Labissiere got consistent minutes at the back end of the season and he certainly played better when that was the case. He’s developed a decent 3-point jumper, and his improving mid-range game is promising with the length he has. If he can add some more weight in the offseason to try to contain bigger frontcourt players he should be just fine moving forward. The future is still bright for the young Haitian, so don’t give up just yet.
ADP: 140 / N/A (ESPN/Yahoo) | Total Value: 268/256 (8/9-cat) | Per-Game Value: 275/261 (8/9-cat) | Games Played: 58
2017-18 averages: 58 G | 5 GS | 17.7 MP | 5.3 PTS | 1.0 3PM | 2.6 REB | 1.2 AST | 0.7 STL | 0.4 BLK | 0.6 TOV | .403 FG% | .757 FT% |
Vince Carter was never projected to be anything more than a veteran mentor for the Kings this season. The fact that he still managed to play 17.7 minutes per game is impressive, but he didn’t offer much in fantasy hoops.
Carter’s adamant he’s still got a few years left in the tank, but production wise he’s probably sapped. Nonetheless, Carter’s a fantastic option for young teams looking for veteran leadership, or for playoff teams looking to round out their roster with experience.
ADP: 140/140 (ESPN/Yahoo) | Total Value: 269/261 (8/9-cat) | Per-Game Value: 329/311 (8/9-cat) | Games Played: 68
2017-18 averages: 68 G | 41 GS | 22.1 MP | 6.7 PTS | 0.8 3PM | 2.8 REB | 1.1 AST | 0.4 STL | 0.2 BLK | 0.6 TOV | .442 FG% | .722 FT% |
Justin Jackson was another one of those players that didn’t do much on the stat sheet, but had a decent season nonetheless. Jackson earned the trust of Dave Joerger fairly early on in the process and went on to start 41 games in his rookie season.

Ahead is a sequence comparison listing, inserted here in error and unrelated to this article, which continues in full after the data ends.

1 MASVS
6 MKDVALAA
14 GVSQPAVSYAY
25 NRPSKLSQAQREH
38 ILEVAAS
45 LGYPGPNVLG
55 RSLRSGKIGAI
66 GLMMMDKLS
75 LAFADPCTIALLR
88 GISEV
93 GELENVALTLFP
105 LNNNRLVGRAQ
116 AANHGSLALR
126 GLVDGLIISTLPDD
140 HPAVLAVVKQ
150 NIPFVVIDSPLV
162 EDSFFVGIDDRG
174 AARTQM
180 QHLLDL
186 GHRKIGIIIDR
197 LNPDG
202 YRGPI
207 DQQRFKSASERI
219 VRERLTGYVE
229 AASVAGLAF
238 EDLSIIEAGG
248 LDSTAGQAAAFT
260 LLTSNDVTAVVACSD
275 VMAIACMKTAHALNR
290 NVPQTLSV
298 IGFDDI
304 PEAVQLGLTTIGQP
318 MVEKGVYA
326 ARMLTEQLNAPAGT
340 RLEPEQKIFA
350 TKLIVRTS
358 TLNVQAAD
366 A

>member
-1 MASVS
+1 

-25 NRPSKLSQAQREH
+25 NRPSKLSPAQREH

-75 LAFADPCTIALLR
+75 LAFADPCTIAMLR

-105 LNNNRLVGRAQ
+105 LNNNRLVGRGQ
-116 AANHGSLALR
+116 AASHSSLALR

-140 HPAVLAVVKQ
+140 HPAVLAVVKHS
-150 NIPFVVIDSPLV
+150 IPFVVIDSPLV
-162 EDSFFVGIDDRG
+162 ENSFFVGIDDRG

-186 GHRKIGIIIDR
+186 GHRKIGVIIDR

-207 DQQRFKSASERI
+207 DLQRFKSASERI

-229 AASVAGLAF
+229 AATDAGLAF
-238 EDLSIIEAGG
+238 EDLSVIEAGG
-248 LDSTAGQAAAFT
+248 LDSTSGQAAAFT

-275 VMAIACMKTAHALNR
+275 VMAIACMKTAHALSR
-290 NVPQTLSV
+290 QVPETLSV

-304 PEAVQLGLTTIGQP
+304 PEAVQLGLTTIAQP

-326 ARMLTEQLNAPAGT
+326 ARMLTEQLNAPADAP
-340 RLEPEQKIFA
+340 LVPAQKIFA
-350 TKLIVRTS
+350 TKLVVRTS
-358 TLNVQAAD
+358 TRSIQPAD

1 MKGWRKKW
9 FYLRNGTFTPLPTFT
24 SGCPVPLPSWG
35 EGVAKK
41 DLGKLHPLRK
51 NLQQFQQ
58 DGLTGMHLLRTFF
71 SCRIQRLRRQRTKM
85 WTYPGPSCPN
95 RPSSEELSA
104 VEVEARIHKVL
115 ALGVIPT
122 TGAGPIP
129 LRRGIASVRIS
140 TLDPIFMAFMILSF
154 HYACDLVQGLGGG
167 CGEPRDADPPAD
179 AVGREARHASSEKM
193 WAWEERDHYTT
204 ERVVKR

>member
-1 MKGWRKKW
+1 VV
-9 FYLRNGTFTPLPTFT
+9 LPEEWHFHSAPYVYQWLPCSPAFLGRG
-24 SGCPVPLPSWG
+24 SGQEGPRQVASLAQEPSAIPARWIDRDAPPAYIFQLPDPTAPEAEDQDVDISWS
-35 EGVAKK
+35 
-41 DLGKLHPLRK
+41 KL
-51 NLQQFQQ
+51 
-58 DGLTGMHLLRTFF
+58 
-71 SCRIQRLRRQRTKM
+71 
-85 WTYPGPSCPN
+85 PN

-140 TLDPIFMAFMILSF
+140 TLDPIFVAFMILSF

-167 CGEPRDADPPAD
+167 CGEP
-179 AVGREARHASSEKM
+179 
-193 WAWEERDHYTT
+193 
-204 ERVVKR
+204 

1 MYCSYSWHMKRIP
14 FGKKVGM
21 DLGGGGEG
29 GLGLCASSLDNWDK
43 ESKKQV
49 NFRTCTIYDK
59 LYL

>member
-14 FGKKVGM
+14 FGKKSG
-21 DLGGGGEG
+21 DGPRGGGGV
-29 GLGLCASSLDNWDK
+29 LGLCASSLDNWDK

Jackson projects to be a decent 3-and-D option down the road for Sacramento and that’s pretty much what they drafted him to be. It’ll be interesting to see who the Kings bring in during the offseason to compete with Jackson for the small forward spot, but either way he should have a sizeable role in the rotation next season.
Jackson isn’t the most appealing fantasy option, but somewhere down the line he could become more valuable in many leagues.
ADP: 140/NA (ESPN/Yahoo) | Total Value: 278/291 (8/9-cat) | Per-Game Value: 283/315 (8/9-cat) | Games Played: 52
2017-18 averages: 52 G | 2 GS | 18.9 MP | 7.9 PTS | 0.6 3PM | 2.5 REB | 2.8 AST | 0.7 STL | 0.2 BLK | 1.3 TOV | .379 FG% | .817 FT% |
Frank Mason missed extended time throughout the season due to a heel issue but he turned in a solid rookie season for a second round pick. Mason served as Fox’s primary backup once George Hill was traded to Cleveland and he did an admirable job in that role.
Mason’s shooting percentages leave a lot to be desired, but he certainly passed the eye test on a general scale. He’s a shoot-first point guard but that doesn’t necessarily mean he’s not willing to pass. That area of his game developed as the season wore on and that’s a promising sign for the Kings. Mason’s got a good 3-point shot and is effective in the pick and roll. Keep an eye on him next season, as his impact on the game could be more significant.